jLuger.de - FreeBSDBackup

In the article BackupSystem I have presented a virtual server that stores data encrypted and does deduplication. The system works as expected but has a very bad I/O performance. It makes about 5GB per hour, yes hour. I suspect the zfs-fuse (userspace file system) to be slowing down the hdd throughput. With the release of FreeBSD 9.0 there is now an open source OS that supports zfs with deduplication natively (in kernel).

In this article I will show how to set up a similar system like that with Ubuntu server. I will not focus on the theoretical design decision nor on facts that are valid for both systems. The focus is on differences between FreeBSD and Ubuntu. I will also expect some good Linux knowledge.

In order to start, create a new virtual machine. The OS type is FreeBSD, as RAM you should give at least 1024 MB, and for the HDD 1,5 TB dynamically allocated is fine.

I have used the amd64-DVD of FreeBSD for installation. With this medium I had to change the chipset of the machine from PIIX3 to ICH9 or booting would fail. Of course don't forget to mount the installation image before starting the machine.

Before I continue I have to mention that the installation of FreeBSD with zfs as filsystem is based on the article from http://astralblue.livejournal.com/372471.html. The only issue was that the article was for FreeBSD 8.0 and doesn't work out of the box with 9.0. Thanks to http://namor.userpage.fu-berlin.de/howto_fbsd9_encrypted_ufs.html I was able to adjust it.

Now start the machine and select install when the dialog appears.

Continue installation until partitioning is required.

Then select shell.

For an explanation of the following commands see http://astralblue.livejournal.com/372471.html Continue installation (type exit for that)

When adding a user don't forget to set an UID. Ubuntu starts with 1000 while FreeBSD uses 1001 as initial value. Ensure that the Linux user and the FreeBSD user have the same ID or you won't get access to your files when using rsync for import on FreeBSD.

Add your user to group wheel when you want to get root with su.
Select No when asked to do manual configuration. You will be chrooted in the new installation but don't reboot. See the next step.

In "Complete" dialog select "Live CD" to make the final modifications.

User is root without a password. Note that FreeBSD still has a root account with password.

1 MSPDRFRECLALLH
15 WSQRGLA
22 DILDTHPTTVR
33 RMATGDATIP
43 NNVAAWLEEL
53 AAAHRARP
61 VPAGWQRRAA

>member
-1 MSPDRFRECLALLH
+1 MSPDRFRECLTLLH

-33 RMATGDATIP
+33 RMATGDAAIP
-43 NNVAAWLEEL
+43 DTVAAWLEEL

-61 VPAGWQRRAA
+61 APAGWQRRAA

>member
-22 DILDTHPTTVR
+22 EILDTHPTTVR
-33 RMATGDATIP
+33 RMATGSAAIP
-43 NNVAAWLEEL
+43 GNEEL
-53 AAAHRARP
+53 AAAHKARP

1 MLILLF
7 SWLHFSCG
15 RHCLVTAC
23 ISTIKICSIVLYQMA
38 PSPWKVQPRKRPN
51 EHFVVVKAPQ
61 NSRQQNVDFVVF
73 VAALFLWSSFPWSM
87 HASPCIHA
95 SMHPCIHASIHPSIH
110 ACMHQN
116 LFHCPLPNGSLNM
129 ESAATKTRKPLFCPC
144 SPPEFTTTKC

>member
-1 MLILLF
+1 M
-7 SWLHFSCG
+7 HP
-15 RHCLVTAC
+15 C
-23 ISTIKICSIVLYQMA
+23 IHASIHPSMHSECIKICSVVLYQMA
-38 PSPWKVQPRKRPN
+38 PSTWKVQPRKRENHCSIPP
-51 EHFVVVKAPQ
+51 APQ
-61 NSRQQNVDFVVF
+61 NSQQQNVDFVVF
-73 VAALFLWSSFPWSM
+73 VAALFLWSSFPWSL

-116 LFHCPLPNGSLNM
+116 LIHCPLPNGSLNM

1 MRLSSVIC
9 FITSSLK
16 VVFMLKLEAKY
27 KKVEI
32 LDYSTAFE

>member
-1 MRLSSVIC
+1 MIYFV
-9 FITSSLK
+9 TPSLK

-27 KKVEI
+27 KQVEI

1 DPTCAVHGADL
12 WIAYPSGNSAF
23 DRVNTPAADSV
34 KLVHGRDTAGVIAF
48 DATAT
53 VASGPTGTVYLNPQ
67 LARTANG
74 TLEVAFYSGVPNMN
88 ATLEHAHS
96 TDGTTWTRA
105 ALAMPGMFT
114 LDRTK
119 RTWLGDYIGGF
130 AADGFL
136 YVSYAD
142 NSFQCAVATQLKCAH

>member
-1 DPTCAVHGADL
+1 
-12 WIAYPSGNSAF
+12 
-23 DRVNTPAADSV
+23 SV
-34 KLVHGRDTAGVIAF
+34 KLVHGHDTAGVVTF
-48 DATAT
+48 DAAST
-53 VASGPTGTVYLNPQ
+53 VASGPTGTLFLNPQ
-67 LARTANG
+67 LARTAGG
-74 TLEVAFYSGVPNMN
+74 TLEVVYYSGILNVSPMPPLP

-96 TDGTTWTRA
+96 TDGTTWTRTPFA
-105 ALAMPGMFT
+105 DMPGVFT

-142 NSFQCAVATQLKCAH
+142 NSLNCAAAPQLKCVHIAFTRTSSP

For an explanation of the following commands see http://astralblue.livejournal.com/372471.html Remove DVD from CD/DVD drive.

Change Network connection from NAT to Bridge. See the article BackupSystem for details.

When starting FreeBSD it may seem to hang on starting ssh. This isn't the ssh server but sendmail failing to get a FQDN for your hostname. Open /etc/hosts and add you hostname at the end of the localhost entries. See http://forums.fedoraforum.org/archive/index.php/t-85365.html.

In order to set up rsync type pkg_add -r rsync as root.In order to start it on boot add rsyncd_enable="YES" to the file /etc/rc.conf. The configuration is the same like on Ubuntu except that the config file is under /usr/local/etc/rsyncd.conf.

Installing dovecot is done via pkg_add -r dovecot as root. Put dovecot_enable="YES" in /etc/rc.conf and proceed with the configuration as done under Ubuntu. But then there are two little more things to do. First remove managesieve from the protocols. The dovecot.conf (also under /usr/local/etc) should contain two entries like this after the edit:
#protocols = imap pop3 imaps pop3s managesieve
protocols = imap pop3 imaps pop3s
The second issue is that FreeBSD doesn't automatically generate ssl key/cert files. To go on without them requires a lot of configuration and you will end up with an unsecure system. The generation of the files is described at http://ebalaskas.gr/wiki/dovecot/DovecotSSL?v=169m. The command:
openssl req -new -x509 -nodes -out /etc/ssl/certs/dovecot.pem -keyout /etc/ssl/private/dovecot.pem -days 1825 -newkey rsa:4096

That's it with the configuration. I have done a little performance test with importing the same files from my HDD that I had also imported into the Ubuntu server. I've got up to about 35GB per hour. That is a huge rise in performance and if you want to go productive with that one there are some improvements. First I have used that same disk for input and output and secondly it was on a virtual system. Using a real server and writing data on another HDD as from where you get your data should speed up the whole thing much more. But 35GB per hour is fine for me.

Please see also FreeBSDBackup revised and FreeBSDBackup Update 2017.